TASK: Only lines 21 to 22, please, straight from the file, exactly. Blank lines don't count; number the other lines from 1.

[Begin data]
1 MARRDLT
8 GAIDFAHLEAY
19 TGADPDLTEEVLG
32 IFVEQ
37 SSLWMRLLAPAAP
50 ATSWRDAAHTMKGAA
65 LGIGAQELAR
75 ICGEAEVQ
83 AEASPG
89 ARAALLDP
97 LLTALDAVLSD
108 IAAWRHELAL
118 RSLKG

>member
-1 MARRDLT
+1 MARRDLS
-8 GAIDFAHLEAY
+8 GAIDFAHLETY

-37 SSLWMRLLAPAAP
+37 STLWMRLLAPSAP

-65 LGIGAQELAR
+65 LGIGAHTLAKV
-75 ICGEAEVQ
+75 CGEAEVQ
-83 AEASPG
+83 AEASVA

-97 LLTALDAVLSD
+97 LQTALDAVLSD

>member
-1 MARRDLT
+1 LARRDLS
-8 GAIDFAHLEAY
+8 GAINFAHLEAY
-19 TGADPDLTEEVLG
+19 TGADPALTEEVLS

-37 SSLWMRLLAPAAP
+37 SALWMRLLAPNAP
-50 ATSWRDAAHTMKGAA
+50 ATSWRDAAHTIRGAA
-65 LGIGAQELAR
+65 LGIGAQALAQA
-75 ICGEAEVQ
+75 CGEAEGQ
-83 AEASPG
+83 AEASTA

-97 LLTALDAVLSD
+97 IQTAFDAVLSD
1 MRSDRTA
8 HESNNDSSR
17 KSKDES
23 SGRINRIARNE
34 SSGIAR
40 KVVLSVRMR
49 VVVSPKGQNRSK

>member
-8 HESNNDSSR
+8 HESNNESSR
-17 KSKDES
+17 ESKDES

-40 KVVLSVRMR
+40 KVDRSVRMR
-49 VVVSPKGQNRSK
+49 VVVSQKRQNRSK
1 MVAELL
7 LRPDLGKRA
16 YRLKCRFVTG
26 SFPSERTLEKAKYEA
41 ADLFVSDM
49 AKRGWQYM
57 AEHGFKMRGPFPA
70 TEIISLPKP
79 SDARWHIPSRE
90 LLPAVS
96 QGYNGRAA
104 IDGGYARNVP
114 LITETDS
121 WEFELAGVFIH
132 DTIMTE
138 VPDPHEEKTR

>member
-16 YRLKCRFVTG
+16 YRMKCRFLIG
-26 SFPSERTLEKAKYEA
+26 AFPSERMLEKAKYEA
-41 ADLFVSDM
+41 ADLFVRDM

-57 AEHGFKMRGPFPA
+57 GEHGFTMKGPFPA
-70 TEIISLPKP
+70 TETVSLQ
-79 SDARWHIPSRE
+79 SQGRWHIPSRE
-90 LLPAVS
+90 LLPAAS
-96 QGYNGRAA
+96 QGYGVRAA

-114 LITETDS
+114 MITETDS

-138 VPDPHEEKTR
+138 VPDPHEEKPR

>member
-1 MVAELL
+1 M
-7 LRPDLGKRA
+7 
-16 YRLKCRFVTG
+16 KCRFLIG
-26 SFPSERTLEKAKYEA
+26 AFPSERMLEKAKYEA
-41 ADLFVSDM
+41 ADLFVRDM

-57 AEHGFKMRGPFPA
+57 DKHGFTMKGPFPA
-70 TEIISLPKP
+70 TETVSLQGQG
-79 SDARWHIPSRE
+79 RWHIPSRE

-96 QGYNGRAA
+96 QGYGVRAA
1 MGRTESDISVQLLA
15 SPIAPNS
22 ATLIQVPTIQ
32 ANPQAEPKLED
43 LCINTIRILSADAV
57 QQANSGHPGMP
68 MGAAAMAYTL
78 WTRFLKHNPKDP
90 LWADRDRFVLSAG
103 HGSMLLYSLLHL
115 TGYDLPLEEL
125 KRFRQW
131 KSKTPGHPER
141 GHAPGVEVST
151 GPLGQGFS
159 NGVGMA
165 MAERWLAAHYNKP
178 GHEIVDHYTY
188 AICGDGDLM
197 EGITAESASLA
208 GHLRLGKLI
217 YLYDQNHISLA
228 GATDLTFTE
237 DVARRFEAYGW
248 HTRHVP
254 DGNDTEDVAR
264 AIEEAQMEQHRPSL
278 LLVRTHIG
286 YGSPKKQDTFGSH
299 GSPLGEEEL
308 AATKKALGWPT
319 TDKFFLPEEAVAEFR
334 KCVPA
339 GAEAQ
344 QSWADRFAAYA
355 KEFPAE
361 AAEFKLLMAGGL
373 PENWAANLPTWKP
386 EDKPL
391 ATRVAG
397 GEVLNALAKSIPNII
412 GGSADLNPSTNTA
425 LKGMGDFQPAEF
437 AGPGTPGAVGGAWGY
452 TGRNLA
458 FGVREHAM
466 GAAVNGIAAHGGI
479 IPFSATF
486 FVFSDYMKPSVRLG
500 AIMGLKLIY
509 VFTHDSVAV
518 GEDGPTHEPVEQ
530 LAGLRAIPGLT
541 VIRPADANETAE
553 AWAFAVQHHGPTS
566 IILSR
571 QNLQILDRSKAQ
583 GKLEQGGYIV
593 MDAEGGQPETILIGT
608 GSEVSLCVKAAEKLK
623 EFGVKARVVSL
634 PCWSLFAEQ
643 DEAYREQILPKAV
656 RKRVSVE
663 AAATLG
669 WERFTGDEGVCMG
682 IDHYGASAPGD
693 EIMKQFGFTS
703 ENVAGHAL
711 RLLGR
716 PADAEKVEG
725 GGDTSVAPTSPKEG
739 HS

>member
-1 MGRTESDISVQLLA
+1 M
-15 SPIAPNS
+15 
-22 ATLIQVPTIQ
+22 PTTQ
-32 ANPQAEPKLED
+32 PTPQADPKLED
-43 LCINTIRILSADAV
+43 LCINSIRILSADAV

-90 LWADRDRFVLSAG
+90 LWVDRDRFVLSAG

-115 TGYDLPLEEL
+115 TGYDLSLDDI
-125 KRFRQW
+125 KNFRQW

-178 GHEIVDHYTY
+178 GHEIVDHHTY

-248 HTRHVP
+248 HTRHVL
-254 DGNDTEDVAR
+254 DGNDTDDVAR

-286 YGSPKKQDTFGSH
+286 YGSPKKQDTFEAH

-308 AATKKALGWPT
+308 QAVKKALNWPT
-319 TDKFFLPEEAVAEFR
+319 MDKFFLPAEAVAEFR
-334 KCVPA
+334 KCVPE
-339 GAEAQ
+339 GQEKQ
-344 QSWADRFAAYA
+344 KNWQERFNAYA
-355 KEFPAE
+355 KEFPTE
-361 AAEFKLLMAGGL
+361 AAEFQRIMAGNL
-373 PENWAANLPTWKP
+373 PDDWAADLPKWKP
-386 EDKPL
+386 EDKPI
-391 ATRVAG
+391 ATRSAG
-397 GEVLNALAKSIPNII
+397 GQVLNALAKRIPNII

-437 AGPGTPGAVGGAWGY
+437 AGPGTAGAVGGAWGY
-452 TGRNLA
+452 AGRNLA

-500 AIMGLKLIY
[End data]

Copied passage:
-65 LGIGAQELAR
+65 LGIGAHTLAKV